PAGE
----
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COVID-19 Safety Protests in the Workplace

COVID-19 Safety Protests in the Workplace

May 4, 2020
Updated On:
May 4, 2020

As the country begins to take steps to reopen businesses while the COVID-19 pandemic continues, many employees will have concerns about what going back to work means for their health and safety.  Is my employer doing enough to keep me safe?  What should I do if I think my working conditions are unsafe?  What if I am fired for complaining?

In New Jersey, a former employee of the drug manufacturer Hovione has filed a lawsuit that may help answer some of these questions.  The employee—a mechanical technician who worked overnight shifts at the company’s drug manufacturing facility in East Windsor—claims that the company did not implement social distancing rules or provide personal protective equipment to keep employees safe.  No changes were made even after he complained.  When the employee shared information with his co-workers about safety measures that other companies were taking, he was fired.  He is now suing the company for wrongful termination.

Essential workers and employees of companies that will soon be reopening may be protected under the law if they complain about unsafe working conditions or share information with their co-workers about their concerns.  The Occupational Safety and Health Administration (OSHA) has identified workplace safety standards that employers should maintain during the COVID-19 crisis.  Covered workers who face retaliation after raising safety concerns may also be covered by OSHA’s whistleblower provisions.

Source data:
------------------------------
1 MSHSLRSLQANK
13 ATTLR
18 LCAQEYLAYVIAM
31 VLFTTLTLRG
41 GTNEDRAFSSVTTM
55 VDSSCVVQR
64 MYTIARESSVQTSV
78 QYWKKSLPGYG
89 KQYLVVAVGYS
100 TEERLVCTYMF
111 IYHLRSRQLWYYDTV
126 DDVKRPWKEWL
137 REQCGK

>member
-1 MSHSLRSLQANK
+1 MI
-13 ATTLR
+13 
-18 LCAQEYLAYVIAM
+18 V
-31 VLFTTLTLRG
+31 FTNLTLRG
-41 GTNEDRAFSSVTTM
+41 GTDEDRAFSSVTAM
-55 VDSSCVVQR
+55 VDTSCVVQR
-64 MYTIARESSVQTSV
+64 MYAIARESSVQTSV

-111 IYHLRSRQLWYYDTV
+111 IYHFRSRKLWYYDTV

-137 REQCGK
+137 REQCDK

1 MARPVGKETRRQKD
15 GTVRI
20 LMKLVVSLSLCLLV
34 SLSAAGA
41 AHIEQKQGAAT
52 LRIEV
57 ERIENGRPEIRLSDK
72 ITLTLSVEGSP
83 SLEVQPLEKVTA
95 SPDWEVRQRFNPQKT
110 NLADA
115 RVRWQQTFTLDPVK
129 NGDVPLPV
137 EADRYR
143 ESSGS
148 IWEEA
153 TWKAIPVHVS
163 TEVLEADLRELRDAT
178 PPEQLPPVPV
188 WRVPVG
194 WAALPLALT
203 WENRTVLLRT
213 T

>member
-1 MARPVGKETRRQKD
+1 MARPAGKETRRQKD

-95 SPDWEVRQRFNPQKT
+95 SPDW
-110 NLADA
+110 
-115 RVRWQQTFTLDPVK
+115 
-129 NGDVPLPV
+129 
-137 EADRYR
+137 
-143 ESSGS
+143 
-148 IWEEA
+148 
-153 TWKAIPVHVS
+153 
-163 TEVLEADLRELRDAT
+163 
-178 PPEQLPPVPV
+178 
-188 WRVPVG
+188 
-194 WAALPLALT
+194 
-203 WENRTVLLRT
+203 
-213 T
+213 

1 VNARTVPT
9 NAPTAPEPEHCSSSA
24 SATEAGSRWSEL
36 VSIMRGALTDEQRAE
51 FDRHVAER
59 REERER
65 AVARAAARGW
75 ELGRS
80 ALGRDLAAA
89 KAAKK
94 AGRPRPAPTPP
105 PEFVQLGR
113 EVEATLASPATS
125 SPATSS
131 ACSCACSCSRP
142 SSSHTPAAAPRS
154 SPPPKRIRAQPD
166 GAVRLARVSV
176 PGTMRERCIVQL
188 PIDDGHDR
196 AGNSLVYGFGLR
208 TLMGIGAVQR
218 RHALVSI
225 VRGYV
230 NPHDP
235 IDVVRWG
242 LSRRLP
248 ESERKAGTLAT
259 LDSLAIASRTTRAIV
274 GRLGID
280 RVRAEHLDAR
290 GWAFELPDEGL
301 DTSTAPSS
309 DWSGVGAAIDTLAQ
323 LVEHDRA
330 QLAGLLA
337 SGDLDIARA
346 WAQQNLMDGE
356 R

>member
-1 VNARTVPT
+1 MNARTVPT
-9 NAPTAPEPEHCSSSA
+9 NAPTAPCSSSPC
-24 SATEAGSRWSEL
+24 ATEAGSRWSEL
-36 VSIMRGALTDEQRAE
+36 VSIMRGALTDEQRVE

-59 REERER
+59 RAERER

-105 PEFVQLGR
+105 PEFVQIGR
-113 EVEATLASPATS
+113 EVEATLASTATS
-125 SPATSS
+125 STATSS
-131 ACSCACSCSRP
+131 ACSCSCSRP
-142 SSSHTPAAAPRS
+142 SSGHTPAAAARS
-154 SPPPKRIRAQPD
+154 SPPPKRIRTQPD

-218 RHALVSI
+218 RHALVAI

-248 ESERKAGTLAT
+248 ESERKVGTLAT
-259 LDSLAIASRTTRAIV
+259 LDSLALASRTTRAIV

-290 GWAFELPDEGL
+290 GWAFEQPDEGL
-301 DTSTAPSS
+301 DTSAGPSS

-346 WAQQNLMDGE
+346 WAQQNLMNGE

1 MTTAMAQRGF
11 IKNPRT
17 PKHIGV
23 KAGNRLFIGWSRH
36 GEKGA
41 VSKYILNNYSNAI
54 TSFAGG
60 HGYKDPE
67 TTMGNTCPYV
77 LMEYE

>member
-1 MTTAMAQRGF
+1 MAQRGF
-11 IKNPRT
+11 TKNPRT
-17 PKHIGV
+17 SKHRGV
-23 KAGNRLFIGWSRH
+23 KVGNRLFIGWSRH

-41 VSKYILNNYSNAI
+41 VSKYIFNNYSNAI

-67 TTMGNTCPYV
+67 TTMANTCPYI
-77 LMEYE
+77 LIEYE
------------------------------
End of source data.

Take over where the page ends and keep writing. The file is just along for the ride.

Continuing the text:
In addition, complaints about COVID-19 safety issues may be protected under the National Labor Relations Act if your employer fires or punishes you because you took action to organize your co-workers to address health and safety concerns at your workplace.  If you are fired or punished for raising a complaint about the safety of your working conditions, you may also be protected by state laws like the Conscientious Employee Protection Act in New Jersey or the whistleblower provisions of the New York Labor Law.

If you are concerned about your working conditions, are considering complaining to your employer, or have been fired after making a complaint, you should talk with a labor and employment attorney.  The attorneys at Pechman Law Group PLLC are available to answer your questions.  Call us at 212-583-9500 to schedule a free consultation to discuss your rights.

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